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Home » A Q&A With Women’s History Month Honoree, Jenn Winegar

A Q&A With Women’s History Month Honoree, Jenn Winegar

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Women's History month

In the early stages of Maps Credit Union (and other credit unions), we offered only savings, share draft accounts, and small consumer loans to members who were linked by a common bond (in our case, local schools). The industry has evolved immensely over the decades but for much of it, there were strict limits on the amount of business lending that credit unions were allowed to engage in.

In fact, it wasn’t until 2016 that the NCUA Board changed the agency’s regulations and gave credit unions greater flexibility to make commercial lending decisions. Today—as the credit union commercial services industry continues to evolve—we are able to offer a wide variety of business resources to our members like business and non-profit checking, savings and money market accounts, commercial loans, remote check deposit, commercial insurance, and business credit cards.

So, as we continue with our Women’s History Month celebration, we’re taking a closer look at a woman who plays a key role in this department, Jenn Winegar, our Vice President of Commercial Services.

Winegar joined the Maps team in July of 2022, but she came to us with a long history of leadership in banking at both U.S. Bank and Wells Fargo. When asked about working with Winegar, Tim Vickers, Commercial Loan Operations Manager for Maps said, “What I find most remarkable about Jenn as both my boss and mentor, is her unique ability to balance expectations with genuine care and concern for her team. She has helped me grow both personally and professionally. I am appreciative of her guidance and support.” We asked Winegar a few questions about what inspires her and how it feels to be a leader at Maps.

Maps: What motivated you to become a leader in your industry?

Winegar: Throughout my career in banking and finance, I have had the privilege of working with amazingly talented leaders that recognized my strong work ethic and passion for what I do. Many of these leaders became trusted colleagues and mentors who modeled the way and eventually inspired me to serve others in a leadership capacity.

Maps: Have you drawn professional inspiration from other women? Tell us about someone personally or professionally who has inspired you.

Winegar: I have a very dear mentor and friend, Tiane Soulatha, that I worked with in my time in Government Banking. In our roles, we would routinely travel together, throughout Oregon, to meet with our customers and prospects. It was a privilege to watch her in action. She was an accomplished professional whose success I attribute to being genuine and putting people first. She could handle even the toughest of conversations with grace and professionalism. She was a natural mentor that provided me with sage advice, guidance, and encouragement.

Maps: What motivates you when things get tough?

Winegar: Life is not always perfect, and our work life is no exception to that. I believe in (and value) perseverance and grit. One of my favorite sayings is “The person who says it cannot be done should not interrupt the person doing it”. When things get tough, I try not to limit my thinking and always focus on the possible.  This has always provided me with the energy and drive to push on.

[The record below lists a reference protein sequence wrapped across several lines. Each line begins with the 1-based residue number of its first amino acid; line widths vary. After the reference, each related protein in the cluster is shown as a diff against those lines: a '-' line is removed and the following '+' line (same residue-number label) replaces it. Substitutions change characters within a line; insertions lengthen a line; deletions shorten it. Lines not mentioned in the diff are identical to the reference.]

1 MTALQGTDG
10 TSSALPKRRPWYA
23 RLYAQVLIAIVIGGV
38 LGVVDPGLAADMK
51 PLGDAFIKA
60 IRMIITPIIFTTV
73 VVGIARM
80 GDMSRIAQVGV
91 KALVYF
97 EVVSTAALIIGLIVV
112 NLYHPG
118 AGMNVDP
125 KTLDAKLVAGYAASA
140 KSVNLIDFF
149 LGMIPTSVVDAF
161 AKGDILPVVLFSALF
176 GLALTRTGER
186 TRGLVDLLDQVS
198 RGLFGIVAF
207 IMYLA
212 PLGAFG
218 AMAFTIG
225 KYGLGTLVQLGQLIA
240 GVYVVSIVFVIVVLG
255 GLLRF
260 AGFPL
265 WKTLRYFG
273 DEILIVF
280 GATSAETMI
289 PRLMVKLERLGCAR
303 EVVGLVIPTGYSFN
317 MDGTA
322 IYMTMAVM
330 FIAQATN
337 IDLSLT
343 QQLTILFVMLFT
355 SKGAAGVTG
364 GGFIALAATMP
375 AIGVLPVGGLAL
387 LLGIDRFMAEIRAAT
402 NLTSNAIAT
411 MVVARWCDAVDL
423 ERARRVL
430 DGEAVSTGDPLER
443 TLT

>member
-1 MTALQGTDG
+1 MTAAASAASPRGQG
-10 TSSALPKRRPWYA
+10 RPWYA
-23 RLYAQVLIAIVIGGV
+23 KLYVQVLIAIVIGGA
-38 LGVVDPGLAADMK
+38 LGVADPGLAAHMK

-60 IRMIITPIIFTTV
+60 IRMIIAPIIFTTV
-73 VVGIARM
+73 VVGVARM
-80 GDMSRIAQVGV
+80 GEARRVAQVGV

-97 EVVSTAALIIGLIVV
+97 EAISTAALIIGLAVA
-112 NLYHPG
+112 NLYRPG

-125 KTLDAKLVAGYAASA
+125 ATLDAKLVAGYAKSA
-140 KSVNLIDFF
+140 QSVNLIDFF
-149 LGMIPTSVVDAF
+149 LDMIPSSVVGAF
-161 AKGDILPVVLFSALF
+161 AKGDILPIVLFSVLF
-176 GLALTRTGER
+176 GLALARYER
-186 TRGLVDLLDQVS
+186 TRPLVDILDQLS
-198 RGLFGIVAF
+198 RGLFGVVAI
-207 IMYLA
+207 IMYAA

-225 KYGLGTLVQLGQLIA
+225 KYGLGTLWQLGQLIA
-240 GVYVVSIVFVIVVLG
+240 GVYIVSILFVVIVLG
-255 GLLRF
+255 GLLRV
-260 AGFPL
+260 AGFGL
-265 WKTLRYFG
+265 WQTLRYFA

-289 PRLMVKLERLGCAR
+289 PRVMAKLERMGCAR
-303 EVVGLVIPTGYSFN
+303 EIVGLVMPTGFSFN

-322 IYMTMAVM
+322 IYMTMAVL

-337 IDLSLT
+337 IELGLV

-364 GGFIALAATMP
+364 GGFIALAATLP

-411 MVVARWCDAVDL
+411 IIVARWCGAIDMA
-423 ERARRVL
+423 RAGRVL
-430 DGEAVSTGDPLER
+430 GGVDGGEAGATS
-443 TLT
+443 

Maps: What does good team leadership look like to you?

Winegar: Authentic Shared Leadership is how I lead. I treat all individuals on my team as whole individuals, not just coworkers. I also believe that there is a difference between managing and leading. Not every person on my team is a manager, but every person is a leader. My leadership style involves having the right people, building trust, and empowering everyone to achieve success.

Maps: What advice would you give the next generation of female leaders?

Winegar: I have had the privilege of working for several accomplished and inspirational women. I have also been mentored, guided, and inspired equally by the male leaders and role models. Every great leader has been shaped by their lived experience. The advice that I would give the next generation of female leaders is to keep an open mind and remain inclusive in the sources of your leadership inspiration.

Maps: Who is your favorite female historical figure?

Winegar: Recently I have been studying the leadership of Indra Nooyi, the former chief executive officer and chairperson of PepsiCo. Nooyi was also the first woman of color and first immigrant to head up a Fortune 500 company, leading PepsiCo through a rough period to a place of long-term growth and sustainability. She is extremely intelligent, kind, humble and has a great sense of humor. She is an inspiration to me, and I believe that history will someday point to Nooyi as one of the great leaders of our time.

Check out our Q&As with our Chief Operations Officer, Rachel Pross, and Maps Community Foundation Executive Director, Kim Hanson, and then stay tuned for one more week of interviews as we wrap up Women’s History Month.

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